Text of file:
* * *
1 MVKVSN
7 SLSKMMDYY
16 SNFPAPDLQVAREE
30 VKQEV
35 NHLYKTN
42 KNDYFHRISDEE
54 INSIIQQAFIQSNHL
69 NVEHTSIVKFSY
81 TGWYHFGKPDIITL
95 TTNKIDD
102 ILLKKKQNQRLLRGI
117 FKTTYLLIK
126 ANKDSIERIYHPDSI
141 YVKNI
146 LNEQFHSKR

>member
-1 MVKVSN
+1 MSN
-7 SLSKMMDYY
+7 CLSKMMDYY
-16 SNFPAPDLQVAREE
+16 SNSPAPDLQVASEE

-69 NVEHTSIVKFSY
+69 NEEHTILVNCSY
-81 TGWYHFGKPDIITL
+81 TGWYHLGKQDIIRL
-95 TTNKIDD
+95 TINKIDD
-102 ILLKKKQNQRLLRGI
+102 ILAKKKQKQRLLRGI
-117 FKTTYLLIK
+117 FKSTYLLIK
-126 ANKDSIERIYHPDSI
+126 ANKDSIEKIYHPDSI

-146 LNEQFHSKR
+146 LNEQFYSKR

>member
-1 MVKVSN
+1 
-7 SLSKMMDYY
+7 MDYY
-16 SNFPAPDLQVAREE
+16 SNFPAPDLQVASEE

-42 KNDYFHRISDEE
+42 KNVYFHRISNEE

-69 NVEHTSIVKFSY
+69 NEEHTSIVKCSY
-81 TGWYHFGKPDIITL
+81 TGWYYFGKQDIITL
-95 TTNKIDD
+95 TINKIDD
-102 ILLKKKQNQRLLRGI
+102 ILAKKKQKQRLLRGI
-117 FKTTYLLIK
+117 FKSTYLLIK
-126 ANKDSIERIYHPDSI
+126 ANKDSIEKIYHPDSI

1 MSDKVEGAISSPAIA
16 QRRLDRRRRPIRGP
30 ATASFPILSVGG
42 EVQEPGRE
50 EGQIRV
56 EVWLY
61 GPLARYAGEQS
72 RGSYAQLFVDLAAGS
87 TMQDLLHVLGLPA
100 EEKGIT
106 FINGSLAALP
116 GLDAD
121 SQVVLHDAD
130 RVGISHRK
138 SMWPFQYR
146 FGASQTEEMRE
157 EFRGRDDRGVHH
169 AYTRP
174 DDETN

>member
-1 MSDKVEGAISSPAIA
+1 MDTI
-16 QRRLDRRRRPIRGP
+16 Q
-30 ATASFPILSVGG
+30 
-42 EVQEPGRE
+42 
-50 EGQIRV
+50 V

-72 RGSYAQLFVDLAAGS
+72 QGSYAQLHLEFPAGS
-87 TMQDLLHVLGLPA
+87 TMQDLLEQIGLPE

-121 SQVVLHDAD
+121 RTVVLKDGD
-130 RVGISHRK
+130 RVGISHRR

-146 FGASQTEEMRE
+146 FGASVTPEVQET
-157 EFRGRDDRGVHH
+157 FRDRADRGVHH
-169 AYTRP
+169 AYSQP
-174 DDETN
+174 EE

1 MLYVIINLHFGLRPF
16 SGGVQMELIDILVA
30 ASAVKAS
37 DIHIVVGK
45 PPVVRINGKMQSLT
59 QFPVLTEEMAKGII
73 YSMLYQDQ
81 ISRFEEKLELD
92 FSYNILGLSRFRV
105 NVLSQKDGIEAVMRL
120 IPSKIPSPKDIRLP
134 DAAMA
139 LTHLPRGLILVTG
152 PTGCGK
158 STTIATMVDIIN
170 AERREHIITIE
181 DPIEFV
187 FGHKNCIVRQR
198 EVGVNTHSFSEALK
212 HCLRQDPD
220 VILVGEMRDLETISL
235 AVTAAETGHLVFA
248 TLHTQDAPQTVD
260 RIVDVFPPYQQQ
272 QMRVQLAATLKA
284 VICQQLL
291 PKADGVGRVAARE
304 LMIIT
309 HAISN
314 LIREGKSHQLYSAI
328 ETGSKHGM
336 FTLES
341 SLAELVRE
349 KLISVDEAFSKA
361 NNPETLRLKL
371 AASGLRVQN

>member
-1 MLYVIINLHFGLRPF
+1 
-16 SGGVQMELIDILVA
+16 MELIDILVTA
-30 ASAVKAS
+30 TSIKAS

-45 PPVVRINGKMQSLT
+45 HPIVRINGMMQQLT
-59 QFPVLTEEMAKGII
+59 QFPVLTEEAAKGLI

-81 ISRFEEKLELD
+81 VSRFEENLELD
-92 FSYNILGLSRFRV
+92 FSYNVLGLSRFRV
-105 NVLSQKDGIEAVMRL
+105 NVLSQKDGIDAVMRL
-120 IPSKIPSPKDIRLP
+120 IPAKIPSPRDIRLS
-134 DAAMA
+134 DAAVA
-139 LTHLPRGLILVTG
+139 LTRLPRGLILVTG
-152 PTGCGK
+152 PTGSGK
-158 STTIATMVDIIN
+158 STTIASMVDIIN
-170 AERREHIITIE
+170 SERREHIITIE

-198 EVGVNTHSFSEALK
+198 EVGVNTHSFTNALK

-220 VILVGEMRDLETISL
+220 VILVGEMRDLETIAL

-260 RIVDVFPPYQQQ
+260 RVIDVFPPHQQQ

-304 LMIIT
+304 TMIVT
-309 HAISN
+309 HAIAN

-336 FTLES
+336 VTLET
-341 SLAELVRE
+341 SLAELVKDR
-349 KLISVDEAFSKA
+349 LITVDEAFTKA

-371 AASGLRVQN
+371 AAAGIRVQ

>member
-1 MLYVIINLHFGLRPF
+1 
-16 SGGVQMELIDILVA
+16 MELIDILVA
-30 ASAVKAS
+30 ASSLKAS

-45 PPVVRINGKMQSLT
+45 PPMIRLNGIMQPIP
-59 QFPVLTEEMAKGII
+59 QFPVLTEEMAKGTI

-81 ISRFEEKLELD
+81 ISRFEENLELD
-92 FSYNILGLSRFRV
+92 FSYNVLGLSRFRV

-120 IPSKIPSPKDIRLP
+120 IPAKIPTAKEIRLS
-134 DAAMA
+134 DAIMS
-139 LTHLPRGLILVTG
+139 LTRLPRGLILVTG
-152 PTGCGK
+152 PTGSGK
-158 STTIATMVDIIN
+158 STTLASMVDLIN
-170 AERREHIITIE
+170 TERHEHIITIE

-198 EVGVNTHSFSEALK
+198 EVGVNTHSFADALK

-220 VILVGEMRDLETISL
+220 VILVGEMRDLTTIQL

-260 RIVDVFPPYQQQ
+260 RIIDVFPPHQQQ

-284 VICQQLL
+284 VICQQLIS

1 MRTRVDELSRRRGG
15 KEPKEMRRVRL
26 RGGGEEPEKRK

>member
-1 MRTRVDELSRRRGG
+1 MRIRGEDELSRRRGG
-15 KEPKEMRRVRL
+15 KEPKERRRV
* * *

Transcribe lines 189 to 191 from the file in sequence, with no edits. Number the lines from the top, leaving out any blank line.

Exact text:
+1 
-16 SGGVQMELIDILVA
+16 MELIDILVA